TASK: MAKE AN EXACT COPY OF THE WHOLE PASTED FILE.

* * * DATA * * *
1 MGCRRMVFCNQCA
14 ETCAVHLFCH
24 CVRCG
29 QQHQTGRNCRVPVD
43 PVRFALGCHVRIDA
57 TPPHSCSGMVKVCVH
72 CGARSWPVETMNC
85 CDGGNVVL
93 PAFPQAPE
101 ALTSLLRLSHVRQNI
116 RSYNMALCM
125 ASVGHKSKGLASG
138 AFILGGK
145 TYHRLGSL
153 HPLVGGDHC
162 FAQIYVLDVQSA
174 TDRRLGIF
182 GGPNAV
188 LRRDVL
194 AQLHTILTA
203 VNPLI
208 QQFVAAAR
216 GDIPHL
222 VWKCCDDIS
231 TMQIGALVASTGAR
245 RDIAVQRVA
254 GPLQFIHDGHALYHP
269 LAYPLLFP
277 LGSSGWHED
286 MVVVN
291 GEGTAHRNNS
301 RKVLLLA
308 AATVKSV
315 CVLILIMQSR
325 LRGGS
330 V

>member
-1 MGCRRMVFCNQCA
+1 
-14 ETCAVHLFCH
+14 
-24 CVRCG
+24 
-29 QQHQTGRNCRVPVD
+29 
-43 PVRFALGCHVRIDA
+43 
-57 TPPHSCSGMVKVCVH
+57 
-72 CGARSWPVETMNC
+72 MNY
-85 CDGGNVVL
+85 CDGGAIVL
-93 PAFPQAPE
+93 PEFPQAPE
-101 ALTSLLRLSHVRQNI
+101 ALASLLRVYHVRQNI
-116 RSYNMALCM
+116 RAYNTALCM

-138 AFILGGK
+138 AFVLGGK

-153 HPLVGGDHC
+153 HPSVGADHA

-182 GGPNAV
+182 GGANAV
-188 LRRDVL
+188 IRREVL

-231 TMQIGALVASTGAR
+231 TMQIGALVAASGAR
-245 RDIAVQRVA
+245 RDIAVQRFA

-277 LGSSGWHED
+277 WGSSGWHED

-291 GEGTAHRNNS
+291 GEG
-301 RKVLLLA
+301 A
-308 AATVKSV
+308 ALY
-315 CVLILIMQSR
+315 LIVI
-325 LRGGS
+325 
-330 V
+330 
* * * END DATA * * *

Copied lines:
1 MGCRRMVFCNQCA
14 ETCAVHLFCH
24 CVRCG
29 QQHQTGRNCRVPVD
43 PVRFALGCHVRIDA
57 TPPHSCSGMVKVCVH
72 CGARSWPVETMNC
85 CDGGNVVL
93 PAFPQAPE
101 ALTSLLRLSHVRQNI
116 RSYNMALCM
125 ASVGHKSKGLASG
138 AFILGGK
145 TYHRLGSL
153 HPLVGGDHC
162 FAQIYVLDVQSA
174 TDRRLGIF
182 GGPNAV
188 LRRDVL
194 AQLHTILTA
203 VNPLI
208 QQFVAAAR
216 GDIPHL
222 VWKCCDDIS
231 TMQIGALVASTGAR
245 RDIAVQRVA
254 GPLQFIHDGHALYHP
269 LAYPLLFP
277 LGSSGWHED
286 MVVVN
291 GEGTAHRNNS
301 RKVLLLA
308 AATVKSV
315 CVLILIMQSR
325 LRGGS
330 V

>member
-1 MGCRRMVFCNQCA
+1 
-14 ETCAVHLFCH
+14 
-24 CVRCG
+24 
-29 QQHQTGRNCRVPVD
+29 
-43 PVRFALGCHVRIDA
+43 
-57 TPPHSCSGMVKVCVH
+57 
-72 CGARSWPVETMNC
+72 MNY
-85 CDGGNVVL
+85 CDGGAIVL
-93 PAFPQAPE
+93 PEFPQAPE
-101 ALTSLLRLSHVRQNI
+101 ALASLLRVYHVRQNI
-116 RSYNMALCM
+116 RAYNTALCM

-138 AFILGGK
+138 AFVLGGK

-153 HPLVGGDHC
+153 HPSVGADHA

-182 GGPNAV
+182 GGANAV
-188 LRRDVL
+188 IRREVL

-231 TMQIGALVASTGAR
+231 TMQIGALVAASGAR
-245 RDIAVQRVA
+245 RDIAVQRFA

-277 LGSSGWHED
+277 WGSSGWHED

-291 GEGTAHRNNS
+291 GEG
-301 RKVLLLA
+301 A
-308 AATVKSV
+308 ALY
-315 CVLILIMQSR
+315 LIVI
-325 LRGGS
+325 
-330 V
+330 